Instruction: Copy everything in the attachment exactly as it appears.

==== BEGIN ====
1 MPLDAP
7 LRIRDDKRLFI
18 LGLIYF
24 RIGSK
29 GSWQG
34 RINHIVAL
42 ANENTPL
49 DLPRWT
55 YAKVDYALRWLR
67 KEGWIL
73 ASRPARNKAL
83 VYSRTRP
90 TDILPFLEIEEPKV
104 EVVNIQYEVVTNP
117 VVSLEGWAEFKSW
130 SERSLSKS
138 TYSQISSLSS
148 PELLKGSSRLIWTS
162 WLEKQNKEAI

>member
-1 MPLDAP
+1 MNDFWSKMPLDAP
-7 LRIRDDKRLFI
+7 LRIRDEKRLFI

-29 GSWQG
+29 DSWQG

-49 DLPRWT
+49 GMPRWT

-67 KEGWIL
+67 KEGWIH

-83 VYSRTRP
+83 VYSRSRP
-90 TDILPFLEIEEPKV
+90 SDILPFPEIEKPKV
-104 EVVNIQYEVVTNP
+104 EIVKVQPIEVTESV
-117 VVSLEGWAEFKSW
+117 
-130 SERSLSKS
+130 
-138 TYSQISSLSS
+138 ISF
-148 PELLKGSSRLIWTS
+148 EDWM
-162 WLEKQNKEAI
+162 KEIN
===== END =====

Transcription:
1 MPLDAP
7 LRIRDDKRLFI
18 LGLIYF
24 RIGSK
29 GSWQG
34 RINHIVAL
42 ANENTPL
49 DLPRWT
55 YAKVDYALRWLR
67 KEGWIL
73 ASRPARNKAL
83 VYSRTRP
90 TDILPFLEIEEPKV
104 EVVNIQYEVVTNP
117 VVSLEGWAEFKSW
130 SERSLSKS
138 TYSQISSLSS
148 PELLKGSSRLIWTS
162 WLEKQNKEAI

>member
-1 MPLDAP
+1 MNDFWSKMPLDAP
-7 LRIRDDKRLFI
+7 LRIRDEKRLFI

-29 GSWQG
+29 DSWQG

-49 DLPRWT
+49 GMPRWT

-67 KEGWIL
+67 KEGWIH

-83 VYSRTRP
+83 VYSRSRP
-90 TDILPFLEIEEPKV
+90 SDILPFPEIEKPKV
-104 EVVNIQYEVVTNP
+104 EIVKVQPIEVTESV
-117 VVSLEGWAEFKSW
+117 
-130 SERSLSKS
+130 
-138 TYSQISSLSS
+138 ISF
-148 PELLKGSSRLIWTS
+148 EDWM
-162 WLEKQNKEAI
+162 KEIN